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Sketchup file to STL

Posted by gemors 
Sketchup file to STL
August 04, 2016 04:09PM
G'day all,

I've drawn this up in Sketch up and then exported it to a STL file with CADspan, when I then add the stl to slic3r I lose most of the outer and top walls. I've read a bit about the inner walls being an issue. Should I be removing all the inner walls and so that only exterior facing walls are visible?

The two attached file: Sketchup and then the resulting Slic3r file...



your thoughts would be much appreciated.
Attachments:
open | download - sketchup preview.png (32.5 KB)
open | download - slic3r preview.png (110.8 KB)
Re: Sketchup file to STL
August 04, 2016 06:37PM
There is a plugin for sketchup that will allow you to export STL files. That said, Sketchup is a piss-poor CAD to use for 3D printing. I know it is easy- I used to use it, but it produces poor quality models that usually require repair using programs like Netfabb before they can be printed. The problem comes from the way Sketchup handles curves. In Sketchup, curves are actually polygons. The result is that when you try to connect objects the connections can only happen at vertices. If the vertices don't meet exactly, you get a gap or an overlap that will cause problems for the slicer. In a real CAD program, curves are mathematical curves, and that prevents a lot of the sort of problems you get with Sketchup.

Look at DesignSpark Mechanical for CAD that has a user interface similar to Sketchup. It is free, easy to learn and use, and much more powerful that Sketchup. It is crippleware- they leave out a few features like lofting and text, but it will do most things you'll need without requiring 6 months of study to use it. Oh yeah, it produces very high quality STL files that I have never had to repair before printing.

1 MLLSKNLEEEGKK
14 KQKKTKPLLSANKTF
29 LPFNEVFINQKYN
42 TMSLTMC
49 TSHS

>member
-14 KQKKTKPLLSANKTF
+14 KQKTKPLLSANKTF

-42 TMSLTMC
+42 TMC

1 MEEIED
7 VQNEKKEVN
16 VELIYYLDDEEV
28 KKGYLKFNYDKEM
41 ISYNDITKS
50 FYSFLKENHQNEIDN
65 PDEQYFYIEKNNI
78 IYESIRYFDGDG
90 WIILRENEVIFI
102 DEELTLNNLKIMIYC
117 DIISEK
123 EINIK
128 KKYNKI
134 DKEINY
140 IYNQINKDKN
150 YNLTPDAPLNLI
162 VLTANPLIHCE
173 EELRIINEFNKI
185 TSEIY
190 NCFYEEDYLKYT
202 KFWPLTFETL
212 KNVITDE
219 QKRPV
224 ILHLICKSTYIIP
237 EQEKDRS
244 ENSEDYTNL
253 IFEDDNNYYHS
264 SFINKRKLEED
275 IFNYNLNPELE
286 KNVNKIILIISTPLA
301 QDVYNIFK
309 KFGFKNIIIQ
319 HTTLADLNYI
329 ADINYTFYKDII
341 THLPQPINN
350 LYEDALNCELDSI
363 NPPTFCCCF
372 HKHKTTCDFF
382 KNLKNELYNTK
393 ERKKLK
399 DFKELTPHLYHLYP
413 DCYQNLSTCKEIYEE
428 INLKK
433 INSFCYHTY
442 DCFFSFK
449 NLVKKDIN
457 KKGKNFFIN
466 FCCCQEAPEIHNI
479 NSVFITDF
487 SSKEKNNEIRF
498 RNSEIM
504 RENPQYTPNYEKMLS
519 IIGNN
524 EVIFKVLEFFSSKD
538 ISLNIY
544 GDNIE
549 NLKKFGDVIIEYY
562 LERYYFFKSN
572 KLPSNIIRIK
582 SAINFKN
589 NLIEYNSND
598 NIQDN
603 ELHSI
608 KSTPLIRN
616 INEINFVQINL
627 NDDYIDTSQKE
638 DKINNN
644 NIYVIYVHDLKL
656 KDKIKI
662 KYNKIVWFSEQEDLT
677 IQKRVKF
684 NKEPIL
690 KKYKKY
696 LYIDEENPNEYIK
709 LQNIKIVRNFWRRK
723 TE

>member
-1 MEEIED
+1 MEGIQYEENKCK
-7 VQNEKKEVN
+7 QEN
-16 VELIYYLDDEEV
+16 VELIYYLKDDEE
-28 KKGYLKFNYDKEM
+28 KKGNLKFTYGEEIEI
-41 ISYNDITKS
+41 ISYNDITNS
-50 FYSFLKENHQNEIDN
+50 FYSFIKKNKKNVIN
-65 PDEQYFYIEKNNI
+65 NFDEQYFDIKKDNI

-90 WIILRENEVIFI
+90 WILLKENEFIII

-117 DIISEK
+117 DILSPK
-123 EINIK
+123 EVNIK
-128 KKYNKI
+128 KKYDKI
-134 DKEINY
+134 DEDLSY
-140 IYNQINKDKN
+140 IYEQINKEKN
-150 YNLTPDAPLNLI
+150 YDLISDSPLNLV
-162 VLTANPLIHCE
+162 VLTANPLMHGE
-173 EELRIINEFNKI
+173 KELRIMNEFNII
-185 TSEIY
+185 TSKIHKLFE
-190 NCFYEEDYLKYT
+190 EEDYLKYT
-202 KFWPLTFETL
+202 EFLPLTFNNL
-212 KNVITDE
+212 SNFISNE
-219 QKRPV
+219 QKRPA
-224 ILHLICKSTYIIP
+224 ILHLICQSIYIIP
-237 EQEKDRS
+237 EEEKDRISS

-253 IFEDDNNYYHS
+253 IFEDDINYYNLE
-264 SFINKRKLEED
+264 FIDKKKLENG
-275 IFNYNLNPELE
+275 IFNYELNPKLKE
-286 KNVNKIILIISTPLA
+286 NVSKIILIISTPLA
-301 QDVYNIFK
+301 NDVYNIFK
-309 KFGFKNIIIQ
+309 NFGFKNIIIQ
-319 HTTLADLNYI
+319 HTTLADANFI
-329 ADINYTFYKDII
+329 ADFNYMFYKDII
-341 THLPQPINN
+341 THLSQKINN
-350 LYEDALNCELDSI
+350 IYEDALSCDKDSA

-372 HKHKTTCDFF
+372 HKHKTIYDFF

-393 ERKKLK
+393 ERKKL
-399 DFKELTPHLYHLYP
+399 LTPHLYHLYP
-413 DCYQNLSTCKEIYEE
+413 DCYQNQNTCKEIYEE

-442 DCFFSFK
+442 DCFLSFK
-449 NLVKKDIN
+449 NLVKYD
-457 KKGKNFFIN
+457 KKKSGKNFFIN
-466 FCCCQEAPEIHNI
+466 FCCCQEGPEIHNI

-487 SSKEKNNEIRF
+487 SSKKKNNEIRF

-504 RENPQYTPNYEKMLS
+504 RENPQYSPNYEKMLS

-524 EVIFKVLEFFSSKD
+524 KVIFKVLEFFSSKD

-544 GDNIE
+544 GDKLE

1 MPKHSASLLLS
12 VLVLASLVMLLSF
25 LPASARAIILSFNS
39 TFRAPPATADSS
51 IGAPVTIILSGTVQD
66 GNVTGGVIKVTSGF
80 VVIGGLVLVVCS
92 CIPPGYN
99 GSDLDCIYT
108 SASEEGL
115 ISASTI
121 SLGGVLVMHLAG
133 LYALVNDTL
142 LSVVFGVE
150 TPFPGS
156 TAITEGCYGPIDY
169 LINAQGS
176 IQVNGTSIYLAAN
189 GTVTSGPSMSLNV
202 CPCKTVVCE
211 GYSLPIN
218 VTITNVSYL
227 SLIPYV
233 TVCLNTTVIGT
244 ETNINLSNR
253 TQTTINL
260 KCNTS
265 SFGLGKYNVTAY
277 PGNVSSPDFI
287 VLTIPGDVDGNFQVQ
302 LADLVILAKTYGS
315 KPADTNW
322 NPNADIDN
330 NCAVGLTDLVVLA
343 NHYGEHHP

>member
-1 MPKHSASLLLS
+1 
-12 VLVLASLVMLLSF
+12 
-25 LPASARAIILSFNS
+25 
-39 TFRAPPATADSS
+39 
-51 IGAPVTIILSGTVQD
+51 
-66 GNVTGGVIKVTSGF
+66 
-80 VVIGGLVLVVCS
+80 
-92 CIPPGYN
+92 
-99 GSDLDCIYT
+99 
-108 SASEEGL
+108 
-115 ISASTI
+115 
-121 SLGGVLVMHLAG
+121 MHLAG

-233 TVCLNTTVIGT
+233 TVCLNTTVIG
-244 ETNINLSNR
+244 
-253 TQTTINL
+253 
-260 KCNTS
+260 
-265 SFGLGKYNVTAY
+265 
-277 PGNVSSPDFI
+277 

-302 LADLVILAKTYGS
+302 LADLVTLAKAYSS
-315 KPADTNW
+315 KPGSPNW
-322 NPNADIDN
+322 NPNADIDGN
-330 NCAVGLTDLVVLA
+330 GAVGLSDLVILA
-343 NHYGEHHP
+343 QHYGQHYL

Some Sketchup fanbois will say "STL files are polygons, so it doesn't matter if curves are polygons in Sketchup". But it does matter. While you're designing the part, you need mathematical precision and accuracy. Once the design is done, converting to STL polygons is no problem. Sketchup is the only "CAD" program I know of that produces errors in the CAD models that lead to errors in the STL files that will prevent slicing without prior repair.

Here's a simple test that illustrates the problem: in Sketchup, draw two circles of random sizes and then try to draw a tangent line to the two circles. After you draw the line, zoom in to the place where the line meets each "circle". Notice anything strange?

If you want to learn and use a more professional CAD package, look into Fusion 360 and OnShape. The learning curves are a lot steeper, but they are both free and fully featured.